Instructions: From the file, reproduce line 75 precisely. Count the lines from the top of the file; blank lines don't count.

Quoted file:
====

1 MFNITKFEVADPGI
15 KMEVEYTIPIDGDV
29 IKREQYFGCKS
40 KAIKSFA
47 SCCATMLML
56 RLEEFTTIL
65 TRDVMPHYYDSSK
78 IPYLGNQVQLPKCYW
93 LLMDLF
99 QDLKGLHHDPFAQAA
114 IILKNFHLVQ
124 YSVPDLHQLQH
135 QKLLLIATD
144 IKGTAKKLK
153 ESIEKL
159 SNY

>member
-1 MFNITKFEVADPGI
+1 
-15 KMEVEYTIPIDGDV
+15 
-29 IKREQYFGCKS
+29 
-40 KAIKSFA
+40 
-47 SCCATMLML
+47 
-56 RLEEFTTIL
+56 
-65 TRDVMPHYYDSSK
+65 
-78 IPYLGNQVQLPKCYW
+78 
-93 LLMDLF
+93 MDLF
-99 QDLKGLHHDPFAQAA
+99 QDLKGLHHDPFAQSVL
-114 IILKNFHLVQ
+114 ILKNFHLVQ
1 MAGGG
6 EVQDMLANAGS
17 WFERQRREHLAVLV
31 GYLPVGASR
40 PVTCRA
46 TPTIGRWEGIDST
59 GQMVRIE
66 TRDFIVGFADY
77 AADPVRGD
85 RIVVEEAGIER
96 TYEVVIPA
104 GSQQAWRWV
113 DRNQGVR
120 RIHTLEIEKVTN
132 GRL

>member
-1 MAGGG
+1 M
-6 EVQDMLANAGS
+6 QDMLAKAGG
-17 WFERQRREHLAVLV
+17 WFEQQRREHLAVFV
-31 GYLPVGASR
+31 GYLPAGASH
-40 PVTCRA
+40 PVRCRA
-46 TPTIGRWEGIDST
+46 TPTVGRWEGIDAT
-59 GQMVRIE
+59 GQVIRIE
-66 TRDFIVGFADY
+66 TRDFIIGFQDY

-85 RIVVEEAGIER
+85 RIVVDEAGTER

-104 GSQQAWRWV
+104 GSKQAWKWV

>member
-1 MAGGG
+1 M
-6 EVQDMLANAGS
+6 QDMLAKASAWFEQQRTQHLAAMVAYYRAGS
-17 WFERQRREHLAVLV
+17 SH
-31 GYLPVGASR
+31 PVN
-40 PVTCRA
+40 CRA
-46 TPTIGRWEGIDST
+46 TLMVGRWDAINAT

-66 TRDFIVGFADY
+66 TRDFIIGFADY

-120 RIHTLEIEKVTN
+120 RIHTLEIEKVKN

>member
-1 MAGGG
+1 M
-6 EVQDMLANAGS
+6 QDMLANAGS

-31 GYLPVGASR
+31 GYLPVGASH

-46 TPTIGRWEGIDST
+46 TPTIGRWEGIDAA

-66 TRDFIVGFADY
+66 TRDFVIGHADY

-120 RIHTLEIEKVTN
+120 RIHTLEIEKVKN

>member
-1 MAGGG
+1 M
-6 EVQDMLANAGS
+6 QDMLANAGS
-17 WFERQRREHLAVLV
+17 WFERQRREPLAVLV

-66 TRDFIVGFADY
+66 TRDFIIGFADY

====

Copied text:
+104 GSKQAWKWV